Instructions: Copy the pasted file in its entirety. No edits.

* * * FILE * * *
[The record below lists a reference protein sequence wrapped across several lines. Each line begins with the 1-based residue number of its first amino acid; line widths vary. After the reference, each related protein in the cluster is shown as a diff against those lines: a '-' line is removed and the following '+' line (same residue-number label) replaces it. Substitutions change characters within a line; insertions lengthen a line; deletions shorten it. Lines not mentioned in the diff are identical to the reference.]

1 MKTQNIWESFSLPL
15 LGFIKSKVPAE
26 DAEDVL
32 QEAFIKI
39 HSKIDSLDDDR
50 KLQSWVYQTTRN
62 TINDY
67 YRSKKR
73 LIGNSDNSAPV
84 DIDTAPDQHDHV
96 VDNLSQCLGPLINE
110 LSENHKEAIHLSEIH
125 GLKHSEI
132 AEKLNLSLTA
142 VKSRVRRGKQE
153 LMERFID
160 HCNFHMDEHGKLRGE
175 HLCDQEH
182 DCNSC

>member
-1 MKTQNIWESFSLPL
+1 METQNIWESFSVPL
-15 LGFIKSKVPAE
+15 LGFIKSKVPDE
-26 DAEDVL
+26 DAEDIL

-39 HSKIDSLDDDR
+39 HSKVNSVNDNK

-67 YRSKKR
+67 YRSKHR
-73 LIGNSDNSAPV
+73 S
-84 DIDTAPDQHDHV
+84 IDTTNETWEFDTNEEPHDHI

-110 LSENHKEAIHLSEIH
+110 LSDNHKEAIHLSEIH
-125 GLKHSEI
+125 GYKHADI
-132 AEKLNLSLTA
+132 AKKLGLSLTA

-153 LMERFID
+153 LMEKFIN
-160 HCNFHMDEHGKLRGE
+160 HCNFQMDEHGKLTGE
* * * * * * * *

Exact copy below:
[The record below lists a reference protein sequence wrapped across several lines. Each line begins with the 1-based residue number of its first amino acid; line widths vary. After the reference, each related protein in the cluster is shown as a diff against those lines: a '-' line is removed and the following '+' line (same residue-number label) replaces it. Substitutions change characters within a line; insertions lengthen a line; deletions shorten it. Lines not mentioned in the diff are identical to the reference.]

1 MKTQNIWESFSLPL
15 LGFIKSKVPAE
26 DAEDVL
32 QEAFIKI
39 HSKIDSLDDDR
50 KLQSWVYQTTRN
62 TINDY
67 YRSKKR
73 LIGNSDNSAPV
84 DIDTAPDQHDHV
96 VDNLSQCLGPLINE
110 LSENHKEAIHLSEIH
125 GLKHSEI
132 AEKLNLSLTA
142 VKSRVRRGKQE
153 LMERFID
160 HCNFHMDEHGKLRGE
175 HLCDQEH
182 DCNSC

>member
-1 MKTQNIWESFSLPL
+1 METQNIWESFSVPL
-15 LGFIKSKVPAE
+15 LGFIKSKVPDE
-26 DAEDVL
+26 DAEDIL

-39 HSKIDSLDDDR
+39 HSKVNSVNDNK

-67 YRSKKR
+67 YRSKHR
-73 LIGNSDNSAPV
+73 S
-84 DIDTAPDQHDHV
+84 IDTTNETWEFDTNEEPHDHI

-110 LSENHKEAIHLSEIH
+110 LSDNHKEAIHLSEIH
-125 GLKHSEI
+125 GYKHADI
-132 AEKLNLSLTA
+132 AKKLGLSLTA

-153 LMERFID
+153 LMEKFIN
-160 HCNFHMDEHGKLRGE
+160 HCNFQMDEHGKLTGE